Any football player with ties to this area can’t possibly settle down completely and think football. Brett Favre, who is from Mississippi, gave a long press conference on Wednesday and talked only about the flooding and his family’s situation. Favre gave still another indication of how bad things are down there by saying “I asked (wife) Deanna if I should go down there, could I be of any help, or would I simply just be in the way?” His wife told him to stay put in Wisconsin, he was of no help down in Kiln. Favre sent a message to “send generators” to anyone who would listen. He got a hold of his mother only because a Houston news reporter in her area with a satellite truck was able to use a cellphone.
Perhaps the most maddening reports to come out of this mess (and this helps explain why refugees are angry instead of grateful that they were led out of the area) deal with politicians who are congratulating each other for how they have dealt with this problem. What they are “congratulating” themselves for is a calamity which could have been avoided if the powers that be had paid attention to reports on the condition of those Lake Ponchartrain levees, as well as having literally no viable action plan to get help into such an area quicker.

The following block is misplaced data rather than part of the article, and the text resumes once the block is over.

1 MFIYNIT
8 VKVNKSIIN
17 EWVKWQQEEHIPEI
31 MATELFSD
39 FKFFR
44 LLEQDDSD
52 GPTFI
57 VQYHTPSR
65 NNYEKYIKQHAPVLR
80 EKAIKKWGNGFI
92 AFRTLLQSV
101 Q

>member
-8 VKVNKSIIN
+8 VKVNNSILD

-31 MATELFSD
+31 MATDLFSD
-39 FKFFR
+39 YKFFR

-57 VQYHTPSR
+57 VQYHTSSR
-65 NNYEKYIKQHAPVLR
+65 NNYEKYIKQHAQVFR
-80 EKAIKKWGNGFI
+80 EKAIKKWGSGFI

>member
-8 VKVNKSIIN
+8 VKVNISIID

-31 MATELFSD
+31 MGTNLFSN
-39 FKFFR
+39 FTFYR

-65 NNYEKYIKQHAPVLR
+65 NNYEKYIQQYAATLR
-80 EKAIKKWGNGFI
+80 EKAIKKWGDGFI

And President Bush isn’t off the hook either. Many National Guard troops who could have come in and given more help are tied up in Iraq. Any refugee who is anti-war isn’t likely to give the President a favorable job approval rating.
So, what are we up here in New England to make of this?
When you talk about natural disasters and New England, you don’t usually think hurricanes. Hurricane Belle in 1976 was the closest we came to this kind of disaster. A fierce tornado hit Worcester in 1953. One in a blue moon, Maine will get minor earthquakes. Nor’easters are common and damaging, but not to this degree.
The only thing that happens here which can somewhat compare to this is when a violent snowstorm hits. The Blizzard of 1978 crippled the region for several days, but not to the extent where it took years to recover from. New Englanders may have been trapped in their houses for a few days back then, but such widespread human calamity that you have seen in New Orleans might never happen around these parts.